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Listener 4238: Typtoing in Grammar’s Footsteps by Jaques (or A Blog in the Style of)

Posted by Dave Hennings on 10 May 2013

A strange title, a strange preambles and some strange clue. Either it were part of the theme or Jaques and the editors was on drugs! Despite hoping the latter for, it was more likely the former. Each clue had an word extra (so much preferable than some of the clues), but every down answer was to be entered jumbly.

1 GLADE, 5 TUND (a word to me new) and 11 ENCLAVE are solved soon, giving ‘quick’, ‘undeservedly and ‘occasionally’ as the words extra, and it looked like we were on the lookout for quotation. However, the i, o and n didn’t correspond words in their clues to, so perhaps it were just a quote.

Listener 4238I’m not sure that the clues all had in them errors (12ac Will’s tempted Tendulkar — departs after deceptive ball seems OK … -ish), but it must have more than difficult at first sight been to get the grammar wrong or for the clue to read gibberishly.

For once, the lacking smooth surface readings in the clues was forgiven, but they conjured up some interesting images thenoneless and were hugely entertainsome. For some reason, I very liked much 28dn I’s appearing early in French city hawking thongs for RIEMS.

The letters initial of the extra words finally all read Quote and speaker in Brewer should be highlighted. I did suppose the first step ought have been to look for something that stood in out the grid. I did see EGO SUM in row 3, but really didn’t expect the quote to be quite as long as it out-turned. Instead, I looked just up Grammar in Brewer’s, and reward with the words of Sigismund:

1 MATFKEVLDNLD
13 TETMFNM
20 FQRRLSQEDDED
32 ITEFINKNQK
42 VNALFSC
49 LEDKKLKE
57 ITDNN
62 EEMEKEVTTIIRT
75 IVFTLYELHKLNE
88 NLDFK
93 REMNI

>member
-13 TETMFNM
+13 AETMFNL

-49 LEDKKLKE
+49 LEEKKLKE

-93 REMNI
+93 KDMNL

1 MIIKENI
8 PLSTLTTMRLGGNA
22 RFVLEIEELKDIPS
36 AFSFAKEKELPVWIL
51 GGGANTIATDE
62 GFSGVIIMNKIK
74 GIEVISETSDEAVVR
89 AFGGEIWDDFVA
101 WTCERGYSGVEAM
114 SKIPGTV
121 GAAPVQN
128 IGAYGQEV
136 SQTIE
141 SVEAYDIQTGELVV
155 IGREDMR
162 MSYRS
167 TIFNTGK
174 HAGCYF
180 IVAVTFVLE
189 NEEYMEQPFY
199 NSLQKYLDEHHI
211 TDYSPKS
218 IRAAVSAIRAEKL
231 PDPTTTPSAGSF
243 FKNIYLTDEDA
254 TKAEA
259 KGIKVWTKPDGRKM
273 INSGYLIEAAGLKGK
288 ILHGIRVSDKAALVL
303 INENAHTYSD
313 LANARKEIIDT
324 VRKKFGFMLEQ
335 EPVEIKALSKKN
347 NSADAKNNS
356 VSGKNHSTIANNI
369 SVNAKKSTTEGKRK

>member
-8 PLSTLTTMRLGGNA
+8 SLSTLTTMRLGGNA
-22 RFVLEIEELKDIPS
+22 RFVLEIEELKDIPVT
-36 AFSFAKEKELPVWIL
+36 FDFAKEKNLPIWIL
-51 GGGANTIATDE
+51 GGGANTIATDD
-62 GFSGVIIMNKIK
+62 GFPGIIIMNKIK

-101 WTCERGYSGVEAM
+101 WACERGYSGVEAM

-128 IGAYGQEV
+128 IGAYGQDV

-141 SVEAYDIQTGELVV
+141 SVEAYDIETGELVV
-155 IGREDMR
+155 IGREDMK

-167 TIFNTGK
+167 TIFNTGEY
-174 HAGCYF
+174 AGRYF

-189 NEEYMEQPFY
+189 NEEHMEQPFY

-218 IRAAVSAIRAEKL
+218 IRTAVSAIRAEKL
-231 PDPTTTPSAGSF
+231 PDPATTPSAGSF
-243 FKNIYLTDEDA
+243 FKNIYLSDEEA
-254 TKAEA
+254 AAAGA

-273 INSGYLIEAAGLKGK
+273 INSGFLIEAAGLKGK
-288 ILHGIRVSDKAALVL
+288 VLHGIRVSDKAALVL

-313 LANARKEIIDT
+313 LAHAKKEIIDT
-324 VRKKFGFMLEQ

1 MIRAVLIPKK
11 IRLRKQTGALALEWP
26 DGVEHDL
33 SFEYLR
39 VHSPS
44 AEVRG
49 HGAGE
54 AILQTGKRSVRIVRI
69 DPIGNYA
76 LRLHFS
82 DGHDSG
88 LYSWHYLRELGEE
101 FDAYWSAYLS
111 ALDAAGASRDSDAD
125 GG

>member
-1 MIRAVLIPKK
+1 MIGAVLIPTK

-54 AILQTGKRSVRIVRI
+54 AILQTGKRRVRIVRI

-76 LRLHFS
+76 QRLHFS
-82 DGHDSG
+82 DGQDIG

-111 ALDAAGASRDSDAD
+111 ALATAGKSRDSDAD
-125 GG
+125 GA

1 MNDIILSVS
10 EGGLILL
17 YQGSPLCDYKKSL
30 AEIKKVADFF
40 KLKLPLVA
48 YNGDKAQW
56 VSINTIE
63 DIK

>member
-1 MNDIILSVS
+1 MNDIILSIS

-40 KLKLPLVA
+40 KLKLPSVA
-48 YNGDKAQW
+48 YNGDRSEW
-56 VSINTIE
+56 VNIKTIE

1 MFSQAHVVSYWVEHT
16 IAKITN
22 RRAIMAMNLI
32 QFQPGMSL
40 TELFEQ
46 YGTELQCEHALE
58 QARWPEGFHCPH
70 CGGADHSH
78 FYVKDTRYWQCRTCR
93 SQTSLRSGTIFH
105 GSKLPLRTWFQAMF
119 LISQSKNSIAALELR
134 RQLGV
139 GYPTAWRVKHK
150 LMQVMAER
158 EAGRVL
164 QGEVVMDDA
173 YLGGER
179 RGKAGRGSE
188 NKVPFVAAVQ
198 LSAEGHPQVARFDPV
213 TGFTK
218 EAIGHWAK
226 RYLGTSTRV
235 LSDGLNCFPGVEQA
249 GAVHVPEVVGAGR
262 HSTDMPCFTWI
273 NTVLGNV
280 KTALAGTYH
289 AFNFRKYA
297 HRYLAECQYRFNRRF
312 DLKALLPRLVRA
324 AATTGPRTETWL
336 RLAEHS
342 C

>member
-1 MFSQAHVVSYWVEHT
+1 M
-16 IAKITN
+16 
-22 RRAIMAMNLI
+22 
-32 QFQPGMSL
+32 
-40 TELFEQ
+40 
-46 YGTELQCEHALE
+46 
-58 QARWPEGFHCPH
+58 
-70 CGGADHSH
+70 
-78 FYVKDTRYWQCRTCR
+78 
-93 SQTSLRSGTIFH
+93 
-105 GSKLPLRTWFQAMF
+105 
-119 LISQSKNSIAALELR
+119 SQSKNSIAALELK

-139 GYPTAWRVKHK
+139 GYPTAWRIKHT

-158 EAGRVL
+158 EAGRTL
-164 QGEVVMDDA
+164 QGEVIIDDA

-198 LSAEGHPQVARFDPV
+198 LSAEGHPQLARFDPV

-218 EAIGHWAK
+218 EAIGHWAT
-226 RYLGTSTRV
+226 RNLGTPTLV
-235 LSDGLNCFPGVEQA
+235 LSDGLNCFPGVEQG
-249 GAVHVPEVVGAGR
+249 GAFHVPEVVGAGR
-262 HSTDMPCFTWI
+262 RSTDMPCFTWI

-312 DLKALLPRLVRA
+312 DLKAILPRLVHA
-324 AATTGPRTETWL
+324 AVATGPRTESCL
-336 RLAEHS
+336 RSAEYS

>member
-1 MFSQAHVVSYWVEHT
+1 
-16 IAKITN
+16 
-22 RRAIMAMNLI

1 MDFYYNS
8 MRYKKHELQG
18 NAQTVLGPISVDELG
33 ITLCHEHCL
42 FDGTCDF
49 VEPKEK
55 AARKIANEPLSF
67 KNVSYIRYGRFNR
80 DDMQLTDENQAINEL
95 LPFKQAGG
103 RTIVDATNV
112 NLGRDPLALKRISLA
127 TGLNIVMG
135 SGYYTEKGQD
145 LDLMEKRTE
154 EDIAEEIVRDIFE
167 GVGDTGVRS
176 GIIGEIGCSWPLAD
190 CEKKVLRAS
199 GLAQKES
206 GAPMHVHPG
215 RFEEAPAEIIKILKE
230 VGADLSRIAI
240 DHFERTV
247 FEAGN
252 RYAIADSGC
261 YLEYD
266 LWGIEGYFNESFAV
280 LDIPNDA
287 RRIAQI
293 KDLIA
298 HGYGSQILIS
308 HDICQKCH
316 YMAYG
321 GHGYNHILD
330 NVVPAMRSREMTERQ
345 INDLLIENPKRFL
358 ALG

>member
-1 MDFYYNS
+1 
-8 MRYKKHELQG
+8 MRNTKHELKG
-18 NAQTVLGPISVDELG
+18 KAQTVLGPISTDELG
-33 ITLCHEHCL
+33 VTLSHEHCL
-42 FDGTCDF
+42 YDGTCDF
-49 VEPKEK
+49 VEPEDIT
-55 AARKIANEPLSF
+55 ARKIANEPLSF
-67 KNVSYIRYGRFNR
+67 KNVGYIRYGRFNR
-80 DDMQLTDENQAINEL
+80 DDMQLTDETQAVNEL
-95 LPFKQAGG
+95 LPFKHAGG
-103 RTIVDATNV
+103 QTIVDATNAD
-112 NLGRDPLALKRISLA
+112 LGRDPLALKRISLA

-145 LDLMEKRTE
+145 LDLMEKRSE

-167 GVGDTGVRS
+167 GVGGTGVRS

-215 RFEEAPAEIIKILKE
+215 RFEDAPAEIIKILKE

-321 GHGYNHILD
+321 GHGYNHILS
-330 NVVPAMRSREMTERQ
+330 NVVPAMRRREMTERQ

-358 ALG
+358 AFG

Ego sum Imperator Romanorum, et supra grammaticam (‘I am the Roman Emperor and above grammar’).

That was wow! The central six letters of rows 3–9 spelled the quote out, and there be SIGISMUND in the bottom row. A shame that he wasn’t positioned central. But, of course, upon again reading the preamble, that sneaky little word ‘symmetrically’ made think me again. Rereading the entry in Brewer’s showed that it wasn’t just Sigismund any old, but Sigismund I, and the I following his name could be confidently highlit.

Listener 4238 My EntryFinally, it were only when I started writing this blog that I looked typto in Chambers up, and found that there is such a word: ‘to work at Greek grammar’. All endings had been neatly tied, although suspect I that many of you tied that particular end at the beginning right … right? Many thank for a fun puzzle, Jaques.
 

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3 Responses to “Listener 4238: Typtoing in Grammar’s Footsteps by Jaques (or A Blog in the Style of)”

  1. shirleycurran said

    Your grammer and spelling were lovely!

  2. Jim360 said

    Was they though?

    I loved this blog it, was a great read!

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